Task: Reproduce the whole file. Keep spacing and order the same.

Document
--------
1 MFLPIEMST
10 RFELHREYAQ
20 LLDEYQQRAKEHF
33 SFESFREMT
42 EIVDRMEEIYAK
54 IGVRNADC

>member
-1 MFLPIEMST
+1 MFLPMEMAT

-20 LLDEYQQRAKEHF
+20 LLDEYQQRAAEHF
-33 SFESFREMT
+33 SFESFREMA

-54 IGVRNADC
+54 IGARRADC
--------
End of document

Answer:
1 MFLPIEMST
10 RFELHREYAQ
20 LLDEYQQRAKEHF
33 SFESFREMT
42 EIVDRMEEIYAK
54 IGVRNADC

>member
-1 MFLPIEMST
+1 MFLPMEMAT

-20 LLDEYQQRAKEHF
+20 LLDEYQQRAAEHF
-33 SFESFREMT
+33 SFESFREMA

-54 IGVRNADC
+54 IGARRADC